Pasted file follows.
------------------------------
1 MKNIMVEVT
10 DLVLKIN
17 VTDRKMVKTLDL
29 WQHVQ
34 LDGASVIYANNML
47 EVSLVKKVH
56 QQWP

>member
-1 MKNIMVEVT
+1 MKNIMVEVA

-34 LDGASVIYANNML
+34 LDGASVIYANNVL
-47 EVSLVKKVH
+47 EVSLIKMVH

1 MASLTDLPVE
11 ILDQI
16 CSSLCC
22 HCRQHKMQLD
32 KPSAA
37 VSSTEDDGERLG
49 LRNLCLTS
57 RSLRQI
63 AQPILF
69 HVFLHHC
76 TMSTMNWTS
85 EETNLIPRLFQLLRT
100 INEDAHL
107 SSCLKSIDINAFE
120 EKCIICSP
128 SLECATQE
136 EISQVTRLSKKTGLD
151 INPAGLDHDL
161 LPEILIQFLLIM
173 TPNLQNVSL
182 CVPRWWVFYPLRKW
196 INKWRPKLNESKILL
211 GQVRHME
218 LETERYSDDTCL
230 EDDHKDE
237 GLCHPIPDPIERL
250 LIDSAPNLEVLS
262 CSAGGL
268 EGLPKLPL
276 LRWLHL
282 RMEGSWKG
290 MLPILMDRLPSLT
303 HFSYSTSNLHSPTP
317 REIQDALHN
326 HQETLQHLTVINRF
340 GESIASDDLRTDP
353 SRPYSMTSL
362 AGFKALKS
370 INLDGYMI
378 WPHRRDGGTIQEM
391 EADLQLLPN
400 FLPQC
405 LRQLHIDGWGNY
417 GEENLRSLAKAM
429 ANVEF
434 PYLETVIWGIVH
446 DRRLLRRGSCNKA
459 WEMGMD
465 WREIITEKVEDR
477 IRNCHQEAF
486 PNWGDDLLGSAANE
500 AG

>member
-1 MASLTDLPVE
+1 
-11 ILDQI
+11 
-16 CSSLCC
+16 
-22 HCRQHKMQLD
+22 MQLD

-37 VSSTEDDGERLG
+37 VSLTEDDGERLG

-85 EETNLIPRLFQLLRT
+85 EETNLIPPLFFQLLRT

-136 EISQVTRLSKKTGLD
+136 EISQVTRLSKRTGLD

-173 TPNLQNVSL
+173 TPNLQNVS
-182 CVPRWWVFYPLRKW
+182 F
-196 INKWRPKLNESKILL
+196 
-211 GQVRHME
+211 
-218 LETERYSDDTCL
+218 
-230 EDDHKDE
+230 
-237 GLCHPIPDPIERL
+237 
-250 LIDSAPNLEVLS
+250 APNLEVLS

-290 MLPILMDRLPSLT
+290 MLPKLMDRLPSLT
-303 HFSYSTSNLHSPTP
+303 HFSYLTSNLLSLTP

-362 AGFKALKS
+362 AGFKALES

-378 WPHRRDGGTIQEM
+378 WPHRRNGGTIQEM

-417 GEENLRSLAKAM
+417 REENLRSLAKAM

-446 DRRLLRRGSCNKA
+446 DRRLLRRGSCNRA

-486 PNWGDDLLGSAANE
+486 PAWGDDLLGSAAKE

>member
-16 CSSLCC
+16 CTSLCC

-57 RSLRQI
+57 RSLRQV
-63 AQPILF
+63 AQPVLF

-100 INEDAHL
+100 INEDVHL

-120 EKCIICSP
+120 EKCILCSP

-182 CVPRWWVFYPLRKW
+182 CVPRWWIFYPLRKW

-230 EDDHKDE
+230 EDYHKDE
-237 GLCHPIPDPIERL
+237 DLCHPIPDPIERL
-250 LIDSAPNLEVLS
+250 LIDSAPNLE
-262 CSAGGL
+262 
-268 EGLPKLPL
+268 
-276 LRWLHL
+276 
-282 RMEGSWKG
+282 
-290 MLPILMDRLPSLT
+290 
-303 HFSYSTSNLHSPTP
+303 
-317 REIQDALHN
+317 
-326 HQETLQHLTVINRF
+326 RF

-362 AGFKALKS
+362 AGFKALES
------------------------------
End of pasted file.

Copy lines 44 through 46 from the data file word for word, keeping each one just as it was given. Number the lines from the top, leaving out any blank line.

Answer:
276 LRWLHL
282 RMEGSWKG
290 MLPILMDRLPSLT